Autumn Budget Statement
- What it means to you
- For 2019/20, the personal allowance is increased from £11,850 to £12,500 and the basic rate limit from £34,500 to £37,500, so that the level of income at which an individual comes within the change to income tax is extended from £46,350 in 2018/19 to £50,000 in 2019/20.
- The 2019/20 figures will remain the same for 2020/21. After that they will rise with the annual increase in the Consumer Price Index.
- The higher rate limit and the personal allowance income limit remain unchanged at £150,000 and £100,000 respectively for 2019/20.
- The basic, higher and additional rates are all unchanged, as are the rates on dividends and savings income.
- The dividend allowance(£2,000), personal savings allowance (£1,000), starting rate for savings and starting rate limit all stay at their 2018/19 levels.
- The transferable tax allowance for married persons (aka the marriage allowance) automatically becomes £1,250 for 2019/20.
- Other income tax personal reliefs are increased in line with inflation, as is the capital gains tax annual exempt amount which becomes £12,000 from 6 April 2019. Rates of capital gains tax are unchanged, as are income tax rates for trustees.
Capital Gains Tax
With effect for disposals on or after 29 October 2018, a new test will be added to existing tests that determine if a company is an individual’s personal company for entrepreneurs’ relief.
Capital gains tax payment window
The Government will legislate in the Finance Bill 2019 to introduce a requirement for UK residents to make a payment on account of capital gains tax following the completion of a residential property disposal. This will apply to disposals by non-UK residents on or after 6 April 2019 and by UK residents on or after 6 April 2020.
Residence nil rate band Some minor technical amendments are being made to the operation of the residence nil rate band. These will have effect from 29 October 2018.
Private residence relief
From April 2020, two changes will be made to private residence relief as follows:
Digital services tax (DST)
Tackling the tax treatment of digital business is part of the OECD’s base erosion and profit shifting (BEPS) project and the Chancellor has confirmed he remains committed to this process but has proposed the introduction of a digital services tax whilst the BEPS project is finalised. The DST will be 2% tax on revenues generated from search engines, social media platforms and online marketplaces where those activities are linked to the participation of UK users. There will be a £25 million per annum allowance and the DST will only apply to groups that generate global yearly revenues of more than £500 million.
There are several changes to the capital allowance regime for businesses which are as follows:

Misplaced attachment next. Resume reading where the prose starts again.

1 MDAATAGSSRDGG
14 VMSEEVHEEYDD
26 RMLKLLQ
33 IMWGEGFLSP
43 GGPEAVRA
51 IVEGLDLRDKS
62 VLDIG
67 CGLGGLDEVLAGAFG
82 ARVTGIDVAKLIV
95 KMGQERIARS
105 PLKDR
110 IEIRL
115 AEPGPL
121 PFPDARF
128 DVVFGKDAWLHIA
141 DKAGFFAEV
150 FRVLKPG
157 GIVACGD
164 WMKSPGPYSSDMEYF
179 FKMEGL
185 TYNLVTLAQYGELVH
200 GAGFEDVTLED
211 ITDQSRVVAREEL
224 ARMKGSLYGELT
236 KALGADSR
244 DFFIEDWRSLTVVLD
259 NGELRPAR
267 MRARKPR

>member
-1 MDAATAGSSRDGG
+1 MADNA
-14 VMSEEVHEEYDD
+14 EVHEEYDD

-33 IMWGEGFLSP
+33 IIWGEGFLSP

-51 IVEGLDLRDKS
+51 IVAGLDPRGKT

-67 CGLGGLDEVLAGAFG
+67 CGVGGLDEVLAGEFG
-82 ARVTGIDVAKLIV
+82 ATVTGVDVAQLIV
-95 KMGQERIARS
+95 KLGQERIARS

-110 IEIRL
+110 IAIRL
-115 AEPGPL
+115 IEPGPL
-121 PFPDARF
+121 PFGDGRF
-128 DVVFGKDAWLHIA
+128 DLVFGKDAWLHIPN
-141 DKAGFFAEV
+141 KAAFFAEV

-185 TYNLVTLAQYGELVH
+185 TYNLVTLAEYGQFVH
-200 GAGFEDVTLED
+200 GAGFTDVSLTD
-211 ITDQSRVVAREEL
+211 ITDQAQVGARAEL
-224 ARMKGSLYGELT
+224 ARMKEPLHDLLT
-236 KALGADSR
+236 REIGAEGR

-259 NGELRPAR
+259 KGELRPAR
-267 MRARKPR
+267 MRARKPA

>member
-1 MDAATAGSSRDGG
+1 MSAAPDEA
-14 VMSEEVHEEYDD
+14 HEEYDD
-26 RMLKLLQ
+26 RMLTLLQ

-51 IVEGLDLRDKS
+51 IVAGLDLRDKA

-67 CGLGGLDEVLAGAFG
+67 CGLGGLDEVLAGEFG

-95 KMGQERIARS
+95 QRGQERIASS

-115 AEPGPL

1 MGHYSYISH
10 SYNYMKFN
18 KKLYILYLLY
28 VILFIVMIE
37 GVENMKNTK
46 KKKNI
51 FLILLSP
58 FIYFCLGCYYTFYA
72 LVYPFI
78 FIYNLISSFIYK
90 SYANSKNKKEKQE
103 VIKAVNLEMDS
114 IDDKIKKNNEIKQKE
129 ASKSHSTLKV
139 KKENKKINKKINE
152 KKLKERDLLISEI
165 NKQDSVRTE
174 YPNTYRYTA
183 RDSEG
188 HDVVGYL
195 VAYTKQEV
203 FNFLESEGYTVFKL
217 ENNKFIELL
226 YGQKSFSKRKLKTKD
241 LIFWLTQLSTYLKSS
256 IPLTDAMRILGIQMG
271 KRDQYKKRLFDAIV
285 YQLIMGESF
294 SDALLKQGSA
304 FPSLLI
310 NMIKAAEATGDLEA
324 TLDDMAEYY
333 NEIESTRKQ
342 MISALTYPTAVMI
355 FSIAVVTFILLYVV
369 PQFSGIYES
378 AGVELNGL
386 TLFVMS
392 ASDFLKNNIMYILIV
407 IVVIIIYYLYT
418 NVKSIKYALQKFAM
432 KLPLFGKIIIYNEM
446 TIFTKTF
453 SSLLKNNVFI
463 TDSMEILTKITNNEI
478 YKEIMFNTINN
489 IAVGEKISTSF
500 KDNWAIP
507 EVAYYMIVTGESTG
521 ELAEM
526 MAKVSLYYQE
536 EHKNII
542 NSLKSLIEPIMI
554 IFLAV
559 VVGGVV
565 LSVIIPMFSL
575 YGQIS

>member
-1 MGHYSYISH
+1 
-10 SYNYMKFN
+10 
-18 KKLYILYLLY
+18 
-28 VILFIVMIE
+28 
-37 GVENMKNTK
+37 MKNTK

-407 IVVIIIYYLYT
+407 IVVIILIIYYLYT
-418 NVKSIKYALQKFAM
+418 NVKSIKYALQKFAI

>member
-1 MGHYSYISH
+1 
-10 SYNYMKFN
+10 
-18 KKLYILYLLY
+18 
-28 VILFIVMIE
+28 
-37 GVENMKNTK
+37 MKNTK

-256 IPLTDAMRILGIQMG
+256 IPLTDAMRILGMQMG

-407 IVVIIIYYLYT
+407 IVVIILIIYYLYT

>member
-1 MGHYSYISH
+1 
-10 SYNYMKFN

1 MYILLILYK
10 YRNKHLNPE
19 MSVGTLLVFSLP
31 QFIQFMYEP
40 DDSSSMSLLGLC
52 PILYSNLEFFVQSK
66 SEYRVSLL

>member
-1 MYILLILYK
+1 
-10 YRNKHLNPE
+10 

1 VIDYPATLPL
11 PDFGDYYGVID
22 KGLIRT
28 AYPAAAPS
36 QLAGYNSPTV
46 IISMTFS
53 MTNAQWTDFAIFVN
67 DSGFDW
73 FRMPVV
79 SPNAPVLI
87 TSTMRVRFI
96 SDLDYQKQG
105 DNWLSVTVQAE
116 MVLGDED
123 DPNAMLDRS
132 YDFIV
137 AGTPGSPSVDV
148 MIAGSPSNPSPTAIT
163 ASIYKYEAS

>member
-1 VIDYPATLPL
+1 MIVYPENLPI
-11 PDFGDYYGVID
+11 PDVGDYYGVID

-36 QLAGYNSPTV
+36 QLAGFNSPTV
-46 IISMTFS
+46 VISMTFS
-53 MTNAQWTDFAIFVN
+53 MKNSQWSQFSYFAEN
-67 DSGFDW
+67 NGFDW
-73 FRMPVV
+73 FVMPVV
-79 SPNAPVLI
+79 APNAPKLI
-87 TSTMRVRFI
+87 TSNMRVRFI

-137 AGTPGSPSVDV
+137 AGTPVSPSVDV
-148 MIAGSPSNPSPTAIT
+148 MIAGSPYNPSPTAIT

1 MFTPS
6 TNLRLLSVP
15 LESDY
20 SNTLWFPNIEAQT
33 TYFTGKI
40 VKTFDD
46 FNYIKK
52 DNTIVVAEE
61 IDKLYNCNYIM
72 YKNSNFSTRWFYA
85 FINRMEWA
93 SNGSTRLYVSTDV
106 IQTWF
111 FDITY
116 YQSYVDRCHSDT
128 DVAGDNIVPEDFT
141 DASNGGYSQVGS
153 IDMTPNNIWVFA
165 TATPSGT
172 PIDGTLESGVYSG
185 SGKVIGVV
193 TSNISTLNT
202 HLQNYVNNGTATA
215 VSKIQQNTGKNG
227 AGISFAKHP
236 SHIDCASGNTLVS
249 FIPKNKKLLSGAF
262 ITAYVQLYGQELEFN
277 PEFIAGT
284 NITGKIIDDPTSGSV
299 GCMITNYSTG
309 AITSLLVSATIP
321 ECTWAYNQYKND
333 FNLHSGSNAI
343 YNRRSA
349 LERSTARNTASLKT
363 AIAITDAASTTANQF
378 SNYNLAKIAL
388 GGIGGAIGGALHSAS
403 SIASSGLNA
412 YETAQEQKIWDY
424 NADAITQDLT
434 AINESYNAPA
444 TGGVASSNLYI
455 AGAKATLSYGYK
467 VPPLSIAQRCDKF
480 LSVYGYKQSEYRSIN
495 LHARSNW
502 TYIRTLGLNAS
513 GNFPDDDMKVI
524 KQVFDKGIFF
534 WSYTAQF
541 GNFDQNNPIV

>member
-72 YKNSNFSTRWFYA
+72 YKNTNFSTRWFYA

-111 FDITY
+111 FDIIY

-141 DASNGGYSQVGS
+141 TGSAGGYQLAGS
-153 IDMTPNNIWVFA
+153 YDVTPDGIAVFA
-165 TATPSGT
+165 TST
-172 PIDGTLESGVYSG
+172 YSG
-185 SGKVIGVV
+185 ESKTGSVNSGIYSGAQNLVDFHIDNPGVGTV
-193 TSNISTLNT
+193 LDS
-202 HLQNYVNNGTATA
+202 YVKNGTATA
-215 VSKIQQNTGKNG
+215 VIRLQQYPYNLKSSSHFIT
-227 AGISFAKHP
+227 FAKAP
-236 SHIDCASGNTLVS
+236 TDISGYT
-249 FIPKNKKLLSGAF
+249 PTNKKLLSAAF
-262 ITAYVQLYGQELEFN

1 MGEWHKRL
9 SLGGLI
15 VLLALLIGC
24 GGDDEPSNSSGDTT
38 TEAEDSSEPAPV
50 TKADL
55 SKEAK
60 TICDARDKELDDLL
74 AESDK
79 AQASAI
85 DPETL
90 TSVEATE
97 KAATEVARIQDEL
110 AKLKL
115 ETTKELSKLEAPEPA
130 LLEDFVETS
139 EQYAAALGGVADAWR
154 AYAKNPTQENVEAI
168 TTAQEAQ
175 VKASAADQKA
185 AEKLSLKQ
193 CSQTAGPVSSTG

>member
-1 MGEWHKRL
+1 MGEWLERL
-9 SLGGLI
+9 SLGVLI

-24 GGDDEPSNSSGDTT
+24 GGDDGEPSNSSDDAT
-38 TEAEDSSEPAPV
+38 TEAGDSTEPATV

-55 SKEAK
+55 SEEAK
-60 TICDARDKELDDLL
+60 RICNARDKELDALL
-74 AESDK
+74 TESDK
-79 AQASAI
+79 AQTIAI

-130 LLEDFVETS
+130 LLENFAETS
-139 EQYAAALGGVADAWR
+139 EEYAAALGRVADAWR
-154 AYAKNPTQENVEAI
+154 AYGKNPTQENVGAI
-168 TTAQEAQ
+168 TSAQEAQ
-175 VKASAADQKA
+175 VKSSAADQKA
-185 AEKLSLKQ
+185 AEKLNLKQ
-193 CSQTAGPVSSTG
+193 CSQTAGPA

- The annual investment allowance will temporarily increase from £200,000 to £1 million for the two- year period from 1 January 2019 to 31 December 2020. This does mean there will once again be complex rules for periods of account spanning those dates, and businesses will need to take care that they do not inadvertently spend too much at the wrong time in the accounting period.
- The 100% first-year allowances for energy saving plant and machinery and environmentally beneficial plant and machinery will come to an end on 5 April 2020. The current 100% first-year allowance for expenditure incurred on electric charge-point equipment, which was to have expired on 5 April 2019, is extended to 5 April 2023.
- The special rate of writing-down allowance will reduce from 8% to 6% from 6 April 2019. The special rate applies to cars (other than certain low emission cars), long-life assets, thermal insulation and integral features. For periods of account spanning 6 April 2019, expenditure in the special rate pool will be relieved at a hybrid rate somewhere between 6% and 8%.
- A new Structures and Buildings Allowance (SBA) is to be introduced for new non-residential structures and buildings. Relief will be provided on eligible construction costs incurred on or after 29 October 2018, at an annual rate of 2% on a straight-line basis. SBA expenditure will not qualify for the annual investment allowance.
- The Government will legislate in Finance Bill 2019 to clarify when expenditure on altering land for the purposes of installing plant or machinery can qualify for capital allowances. The intention is to put beyond doubt that the land alteration expenditure qualifies for plant or machinery capital allowances only where the plant or machinery itself so qualifies. This takes effect for capital allowances claims made on or after 29 October 2018.
It had previously been announced that Finance Bill 2019 would introduce a shared occupancy test for rent-a-room relief for 2019/20 onwards. The potential claimant (or a member of his household) would have to use the residence as sleeping accommodation for at least part of the period of the tenancy in order to qualify for rent-a-room relief on the rents. However, it is now announced that this test will not be introduced by Finance Bill 2019 after all.
Extension of first-time buyers relief
First-time buyers relief will be extended to include qualifying shared ownership property purchases in England and Northern Ireland. The first £300,000 on an initial share purchased will not be liable to Stamp duty Land Tax (SDLT). This is whether or not the purchaser elects to pay SDLT on the market value of the property. The balance of the initial share purchased will be chargeable at 5% on amounts over £300,000 with no SDLT chargeable on the lease. There will be no relief on any further shares purchased. This change will apply to relevant transactions with an effective date on or after 29 October 2018 and will also be backdated to 22 November 2017 when the relief for first time buyers was introduced.